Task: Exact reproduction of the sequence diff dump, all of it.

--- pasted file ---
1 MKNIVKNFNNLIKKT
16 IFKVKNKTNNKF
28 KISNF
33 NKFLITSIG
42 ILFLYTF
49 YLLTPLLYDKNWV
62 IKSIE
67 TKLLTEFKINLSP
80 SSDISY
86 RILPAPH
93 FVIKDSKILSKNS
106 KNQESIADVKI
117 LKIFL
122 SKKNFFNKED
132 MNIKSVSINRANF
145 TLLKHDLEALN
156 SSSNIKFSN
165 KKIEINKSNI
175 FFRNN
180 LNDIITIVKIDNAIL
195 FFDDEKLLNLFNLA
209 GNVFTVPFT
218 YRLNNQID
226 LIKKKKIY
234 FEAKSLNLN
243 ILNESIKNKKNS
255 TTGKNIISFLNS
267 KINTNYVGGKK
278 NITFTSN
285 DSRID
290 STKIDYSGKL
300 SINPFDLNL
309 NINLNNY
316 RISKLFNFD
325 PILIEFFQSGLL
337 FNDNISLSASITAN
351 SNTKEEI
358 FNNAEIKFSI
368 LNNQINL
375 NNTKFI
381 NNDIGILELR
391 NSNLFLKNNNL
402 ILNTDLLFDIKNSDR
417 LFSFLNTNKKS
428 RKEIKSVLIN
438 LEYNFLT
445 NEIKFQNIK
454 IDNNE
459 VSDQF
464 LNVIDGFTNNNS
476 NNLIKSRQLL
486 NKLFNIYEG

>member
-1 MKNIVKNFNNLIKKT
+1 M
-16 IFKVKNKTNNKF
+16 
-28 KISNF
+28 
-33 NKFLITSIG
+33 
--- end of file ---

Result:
1 MKNIVKNFNNLIKKT
16 IFKVKNKTNNKF
28 KISNF
33 NKFLITSIG
42 ILFLYTF
49 YLLTPLLYDKNWV
62 IKSIE
67 TKLLTEFKINLSP
80 SSDISY
86 RILPAPH
93 FVIKDSKILSKNS
106 KNQESIADVKI
117 LKIFL
122 SKKNFFNKED
132 MNIKSVSINRANF
145 TLLKHDLEALN
156 SSSNIKFSN
165 KKIEINKSNI
175 FFRNN
180 LNDIITIVKIDNAIL
195 FFDDEKLLNLFNLA
209 GNVFTVPFT
218 YRLNNQID
226 LIKKKKIY
234 FEAKSLNLN
243 ILNESIKNKKNS
255 TTGKNIISFLNS
267 KINTNYVGGKK
278 NITFTSN
285 DSRID
290 STKIDYSGKL
300 SINPFDLNL
309 NINLNNY
316 RISKLFNFD
325 PILIEFFQSGLL
337 FNDNISLSASITAN
351 SNTKEEI
358 FNNAEIKFSI
368 LNNQINL
375 NNTKFI
381 NNDIGILELR
391 NSNLFLKNNNL
402 ILNTDLLFDIKNSDR
417 LFSFLNTNKKS
428 RKEIKSVLIN
438 LEYNFLT
445 NEIKFQNIK
454 IDNNE
459 VSDQF
464 LNVIDGFTNNNS
476 NNLIKSRQLL
486 NKLFNIYEG

>member
-1 MKNIVKNFNNLIKKT
+1 M
-16 IFKVKNKTNNKF
+16 
-28 KISNF
+28 
-33 NKFLITSIG
+33 